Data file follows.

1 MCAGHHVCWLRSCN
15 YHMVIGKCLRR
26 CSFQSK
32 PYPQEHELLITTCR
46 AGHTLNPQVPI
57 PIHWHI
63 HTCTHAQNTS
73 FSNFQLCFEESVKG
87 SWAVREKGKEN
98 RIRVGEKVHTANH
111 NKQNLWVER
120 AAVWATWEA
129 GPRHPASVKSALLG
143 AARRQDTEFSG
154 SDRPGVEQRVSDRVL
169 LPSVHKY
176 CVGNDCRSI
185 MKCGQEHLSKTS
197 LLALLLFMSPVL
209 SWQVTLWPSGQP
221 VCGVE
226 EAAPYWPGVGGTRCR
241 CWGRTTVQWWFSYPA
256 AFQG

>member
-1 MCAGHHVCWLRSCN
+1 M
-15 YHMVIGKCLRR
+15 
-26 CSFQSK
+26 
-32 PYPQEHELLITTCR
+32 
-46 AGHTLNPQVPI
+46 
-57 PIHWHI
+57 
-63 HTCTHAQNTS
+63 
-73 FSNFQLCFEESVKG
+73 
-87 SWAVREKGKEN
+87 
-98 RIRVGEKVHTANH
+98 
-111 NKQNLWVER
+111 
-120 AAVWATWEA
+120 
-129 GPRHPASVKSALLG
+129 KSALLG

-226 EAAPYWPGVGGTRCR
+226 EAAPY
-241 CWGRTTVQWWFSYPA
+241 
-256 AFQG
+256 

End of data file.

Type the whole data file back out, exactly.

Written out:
1 MCAGHHVCWLRSCN
15 YHMVIGKCLRR
26 CSFQSK
32 PYPQEHELLITTCR
46 AGHTLNPQVPI
57 PIHWHI
63 HTCTHAQNTS
73 FSNFQLCFEESVKG
87 SWAVREKGKEN
98 RIRVGEKVHTANH
111 NKQNLWVER
120 AAVWATWEA
129 GPRHPASVKSALLG
143 AARRQDTEFSG
154 SDRPGVEQRVSDRVL
169 LPSVHKY
176 CVGNDCRSI
185 MKCGQEHLSKTS
197 LLALLLFMSPVL
209 SWQVTLWPSGQP
221 VCGVE
226 EAAPYWPGVGGTRCR
241 CWGRTTVQWWFSYPA
256 AFQG

>member
-1 MCAGHHVCWLRSCN
+1 M
-15 YHMVIGKCLRR
+15 
-26 CSFQSK
+26 
-32 PYPQEHELLITTCR
+32 
-46 AGHTLNPQVPI
+46 
-57 PIHWHI
+57 
-63 HTCTHAQNTS
+63 
-73 FSNFQLCFEESVKG
+73 
-87 SWAVREKGKEN
+87 
-98 RIRVGEKVHTANH
+98 
-111 NKQNLWVER
+111 
-120 AAVWATWEA
+120 
-129 GPRHPASVKSALLG
+129 KSALLG

-226 EAAPYWPGVGGTRCR
+226 EAAPY
-241 CWGRTTVQWWFSYPA
+241 
-256 AFQG
+256 